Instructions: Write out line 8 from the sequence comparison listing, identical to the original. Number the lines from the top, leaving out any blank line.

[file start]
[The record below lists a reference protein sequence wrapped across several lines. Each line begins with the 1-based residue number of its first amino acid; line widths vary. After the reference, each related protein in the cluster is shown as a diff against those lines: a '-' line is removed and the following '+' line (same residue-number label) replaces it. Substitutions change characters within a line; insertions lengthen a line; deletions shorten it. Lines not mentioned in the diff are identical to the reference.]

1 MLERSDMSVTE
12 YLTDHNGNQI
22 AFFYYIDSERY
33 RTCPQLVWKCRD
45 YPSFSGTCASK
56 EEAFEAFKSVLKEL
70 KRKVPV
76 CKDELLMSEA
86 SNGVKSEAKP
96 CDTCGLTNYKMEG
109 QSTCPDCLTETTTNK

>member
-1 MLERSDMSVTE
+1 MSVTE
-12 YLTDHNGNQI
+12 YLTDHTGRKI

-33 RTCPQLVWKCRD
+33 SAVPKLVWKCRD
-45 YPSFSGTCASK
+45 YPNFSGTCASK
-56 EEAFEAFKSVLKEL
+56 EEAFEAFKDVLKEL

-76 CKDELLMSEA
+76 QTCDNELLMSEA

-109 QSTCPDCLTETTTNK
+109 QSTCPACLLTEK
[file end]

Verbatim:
70 KRKVPV